Advertisement
YOU ARE HERE: LAT HomeCollectionsFixme

Slaying Shocks O.C. Latinos; Mexican Stability Is Concern

March 24, 1994|MARY LOU PICKEL and MARK I. PINSKY | TIMES STAFF WRITERS

SANTA ANA — More than 30 Orange County Latino community leaders expressed shock and uncertainty Wednesday night after the fatal shooting of Mexican presidential candidate Luis Donaldo Colosio.

Gathered for a previously scheduled meeting at the Hispanic Bookcase, a bookstore and hair salon, the activists said they were shaken by the events. Word of Colosio's death came to the group by telephone.

"It's going to throw the whole political arena into chaos," said Arturo Montez, 44, president of the Santa Ana chapter of the League of United Latin American Citizens, or LULAC.

"The hope of democracy for Mexico should not be destroyed by one assassin's bullet," he said. The social change that he said needs to come in Chiapas and elsewhere "should come at the ballot box."

Juan Garcia, 34, president of the Orange County chapter of Hermandad Mexicana, said, "I was shocked. I think it's unfortunate, but in a way it's kind of a sign of the instability in Mexico in addition to the Chiapas revolt."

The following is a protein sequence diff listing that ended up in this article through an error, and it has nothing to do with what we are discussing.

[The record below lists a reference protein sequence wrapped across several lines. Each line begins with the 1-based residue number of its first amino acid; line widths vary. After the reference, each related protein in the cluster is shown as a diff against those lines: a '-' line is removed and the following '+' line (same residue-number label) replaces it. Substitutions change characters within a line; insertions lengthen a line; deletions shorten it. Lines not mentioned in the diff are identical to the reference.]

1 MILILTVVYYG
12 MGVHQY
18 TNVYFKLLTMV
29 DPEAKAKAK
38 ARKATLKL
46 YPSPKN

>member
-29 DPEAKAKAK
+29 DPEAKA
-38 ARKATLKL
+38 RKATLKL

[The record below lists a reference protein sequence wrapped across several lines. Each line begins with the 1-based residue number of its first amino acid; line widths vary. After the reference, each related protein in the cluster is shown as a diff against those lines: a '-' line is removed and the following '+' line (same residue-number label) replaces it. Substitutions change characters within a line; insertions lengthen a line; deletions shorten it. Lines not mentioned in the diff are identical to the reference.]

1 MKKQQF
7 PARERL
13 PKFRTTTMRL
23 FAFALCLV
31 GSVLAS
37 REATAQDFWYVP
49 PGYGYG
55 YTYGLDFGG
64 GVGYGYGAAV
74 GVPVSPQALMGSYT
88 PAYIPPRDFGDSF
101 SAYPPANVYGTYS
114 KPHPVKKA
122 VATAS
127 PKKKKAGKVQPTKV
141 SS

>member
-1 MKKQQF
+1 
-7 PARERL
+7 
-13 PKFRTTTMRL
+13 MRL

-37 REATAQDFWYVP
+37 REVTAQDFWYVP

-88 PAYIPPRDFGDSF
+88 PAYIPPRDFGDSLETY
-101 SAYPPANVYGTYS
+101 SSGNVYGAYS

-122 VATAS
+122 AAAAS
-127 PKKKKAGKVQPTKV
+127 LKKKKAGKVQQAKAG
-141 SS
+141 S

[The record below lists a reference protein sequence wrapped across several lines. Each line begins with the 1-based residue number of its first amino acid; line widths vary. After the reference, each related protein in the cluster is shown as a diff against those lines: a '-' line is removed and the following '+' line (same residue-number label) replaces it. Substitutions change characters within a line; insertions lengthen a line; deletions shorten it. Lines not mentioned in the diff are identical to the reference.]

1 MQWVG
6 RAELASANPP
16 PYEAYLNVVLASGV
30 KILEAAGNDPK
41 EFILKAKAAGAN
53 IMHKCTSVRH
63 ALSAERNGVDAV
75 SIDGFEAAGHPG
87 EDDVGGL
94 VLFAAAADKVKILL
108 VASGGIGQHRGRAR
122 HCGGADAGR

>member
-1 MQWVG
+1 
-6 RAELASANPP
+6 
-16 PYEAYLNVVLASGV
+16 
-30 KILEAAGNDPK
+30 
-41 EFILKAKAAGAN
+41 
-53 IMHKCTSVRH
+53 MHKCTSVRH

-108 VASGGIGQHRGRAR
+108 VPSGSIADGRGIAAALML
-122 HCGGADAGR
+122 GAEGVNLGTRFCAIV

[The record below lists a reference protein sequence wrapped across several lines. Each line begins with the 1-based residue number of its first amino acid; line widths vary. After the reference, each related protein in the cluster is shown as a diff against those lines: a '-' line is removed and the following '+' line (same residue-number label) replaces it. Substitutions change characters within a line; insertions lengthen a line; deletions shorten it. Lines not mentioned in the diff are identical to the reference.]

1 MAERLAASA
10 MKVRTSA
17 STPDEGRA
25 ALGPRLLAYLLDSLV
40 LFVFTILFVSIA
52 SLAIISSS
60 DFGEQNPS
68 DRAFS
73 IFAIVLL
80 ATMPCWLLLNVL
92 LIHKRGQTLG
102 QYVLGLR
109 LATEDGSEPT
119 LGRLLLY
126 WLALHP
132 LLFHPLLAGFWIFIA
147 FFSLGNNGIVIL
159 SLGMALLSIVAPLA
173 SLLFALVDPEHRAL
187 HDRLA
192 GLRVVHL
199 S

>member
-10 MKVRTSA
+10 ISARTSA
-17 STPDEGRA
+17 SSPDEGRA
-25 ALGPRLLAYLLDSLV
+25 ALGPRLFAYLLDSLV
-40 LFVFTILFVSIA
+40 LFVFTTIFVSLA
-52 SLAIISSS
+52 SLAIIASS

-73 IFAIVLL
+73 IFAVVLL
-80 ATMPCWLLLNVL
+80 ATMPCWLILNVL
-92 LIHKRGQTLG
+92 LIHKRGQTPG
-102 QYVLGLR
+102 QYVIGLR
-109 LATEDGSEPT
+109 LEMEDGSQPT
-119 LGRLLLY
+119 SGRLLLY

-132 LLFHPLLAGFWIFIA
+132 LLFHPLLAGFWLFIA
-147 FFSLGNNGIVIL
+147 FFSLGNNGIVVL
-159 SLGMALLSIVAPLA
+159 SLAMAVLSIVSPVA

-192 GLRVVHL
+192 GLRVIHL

John Palacio, 41, leadership program director of the Orange County chapter of MALDEF, the Mexican American Legal Defense and Educational Fund, said that while "assassination is not the way to address internal tension in the country," it might jolt the country into change.

"Historically, in any country, when there's been a tragedy, the country has united," he said.

As a result of Colosio's death, he said, "you may see the U.S. Congress give a greater effort to addressing the economic needs of Mexico to assure stability there."

Gloria Osuna, 47, a health clerk for the Santa Ana school district, said she was in a restaurant when she first heard the news of the shooting, "and I felt sick about it. Our own people are killing our own people. . . . It seems like we've got this (violence) everywhere . . . over here, over there, and it seems unreal."

The group was meeting at the Latino Bookcase to launch an Orange County chapter of the Mexican American Political Assn., established to spur voter registration and citizenship applications.

Advertisement
Los Angeles Times Articles
|
|
|